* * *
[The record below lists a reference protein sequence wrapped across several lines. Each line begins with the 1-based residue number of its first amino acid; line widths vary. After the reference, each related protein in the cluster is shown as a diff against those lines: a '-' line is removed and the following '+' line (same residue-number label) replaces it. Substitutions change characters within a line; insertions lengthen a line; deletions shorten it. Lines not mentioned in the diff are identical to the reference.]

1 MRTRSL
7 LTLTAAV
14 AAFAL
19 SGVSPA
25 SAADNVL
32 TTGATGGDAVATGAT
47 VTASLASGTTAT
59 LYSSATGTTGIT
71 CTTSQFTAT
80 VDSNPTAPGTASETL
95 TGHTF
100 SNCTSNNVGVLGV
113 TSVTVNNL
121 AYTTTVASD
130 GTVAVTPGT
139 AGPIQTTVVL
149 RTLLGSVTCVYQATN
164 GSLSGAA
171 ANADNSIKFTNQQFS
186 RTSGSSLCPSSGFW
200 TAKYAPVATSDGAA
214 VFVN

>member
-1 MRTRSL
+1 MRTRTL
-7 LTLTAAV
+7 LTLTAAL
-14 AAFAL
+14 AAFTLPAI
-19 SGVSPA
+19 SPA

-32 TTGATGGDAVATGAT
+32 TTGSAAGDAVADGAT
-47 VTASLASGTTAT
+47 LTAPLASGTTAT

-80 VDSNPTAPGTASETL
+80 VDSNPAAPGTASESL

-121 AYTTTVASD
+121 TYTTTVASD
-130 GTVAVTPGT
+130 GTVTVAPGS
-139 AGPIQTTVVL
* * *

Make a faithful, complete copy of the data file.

[The record below lists a reference protein sequence wrapped across several lines. Each line begins with the 1-based residue number of its first amino acid; line widths vary. After the reference, each related protein in the cluster is shown as a diff against those lines: a '-' line is removed and the following '+' line (same residue-number label) replaces it. Substitutions change characters within a line; insertions lengthen a line; deletions shorten it. Lines not mentioned in the diff are identical to the reference.]

1 MRTRSL
7 LTLTAAV
14 AAFAL
19 SGVSPA
25 SAADNVL
32 TTGATGGDAVATGAT
47 VTASLASGTTAT
59 LYSSATGTTGIT
71 CTTSQFTAT
80 VDSNPTAPGTASETL
95 TGHTF
100 SNCTSNNVGVLGV
113 TSVTVNNL
121 AYTTTVASD
130 GTVAVTPGT
139 AGPIQTTVVL
149 RTLLGSVTCVYQATN
164 GSLSGAA
171 ANADNSIKFTNQQFS
186 RTSGSSLCPSSGFW
200 TAKYAPVATSDGAA
214 VFVN

>member
-1 MRTRSL
+1 MRTRTL
-7 LTLTAAV
+7 LTLTAAL
-14 AAFAL
+14 AAFTLPAI
-19 SGVSPA
+19 SPA

-32 TTGATGGDAVATGAT
+32 TTGSAAGDAVADGAT
-47 VTASLASGTTAT
+47 LTAPLASGTTAT

-80 VDSNPTAPGTASETL
+80 VDSNPAAPGTASESL

-121 AYTTTVASD
+121 TYTTTVASD
-130 GTVAVTPGT
+130 GTVTVAPGS
-139 AGPIQTTVVL